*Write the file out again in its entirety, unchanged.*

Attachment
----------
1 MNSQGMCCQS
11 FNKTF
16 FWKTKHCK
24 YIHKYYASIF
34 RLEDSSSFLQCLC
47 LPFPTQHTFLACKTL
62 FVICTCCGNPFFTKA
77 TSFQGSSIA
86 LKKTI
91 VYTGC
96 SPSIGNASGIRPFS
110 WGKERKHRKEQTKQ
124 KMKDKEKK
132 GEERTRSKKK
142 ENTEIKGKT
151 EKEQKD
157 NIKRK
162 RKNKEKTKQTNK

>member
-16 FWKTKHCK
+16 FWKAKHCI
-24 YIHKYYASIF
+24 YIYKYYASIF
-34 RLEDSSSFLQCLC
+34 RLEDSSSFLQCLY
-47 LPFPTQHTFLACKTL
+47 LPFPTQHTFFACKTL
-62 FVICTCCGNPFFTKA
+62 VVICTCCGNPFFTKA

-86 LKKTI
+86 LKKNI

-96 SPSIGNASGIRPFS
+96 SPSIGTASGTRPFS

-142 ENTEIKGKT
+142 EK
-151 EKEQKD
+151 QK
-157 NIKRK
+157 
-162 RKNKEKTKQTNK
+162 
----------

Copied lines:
1 MNSQGMCCQS
11 FNKTF
16 FWKTKHCK
24 YIHKYYASIF
34 RLEDSSSFLQCLC
47 LPFPTQHTFLACKTL
62 FVICTCCGNPFFTKA
77 TSFQGSSIA
86 LKKTI
91 VYTGC
96 SPSIGNASGIRPFS
110 WGKERKHRKEQTKQ
124 KMKDKEKK
132 GEERTRSKKK
142 ENTEIKGKT
151 EKEQKD
157 NIKRK
162 RKNKEKTKQTNK

>member
-16 FWKTKHCK
+16 FWKAKHCI
-24 YIHKYYASIF
+24 YIYKYYASIF
-34 RLEDSSSFLQCLC
+34 RLEDSSSFLQCLY
-47 LPFPTQHTFLACKTL
+47 LPFPTQHTFFACKTL
-62 FVICTCCGNPFFTKA
+62 VVICTCCGNPFFTKA

-86 LKKTI
+86 LKKNI

-96 SPSIGNASGIRPFS
+96 SPSIGTASGTRPFS

-142 ENTEIKGKT
+142 EK
-151 EKEQKD
+151 QK
-157 NIKRK
+157 
-162 RKNKEKTKQTNK
+162 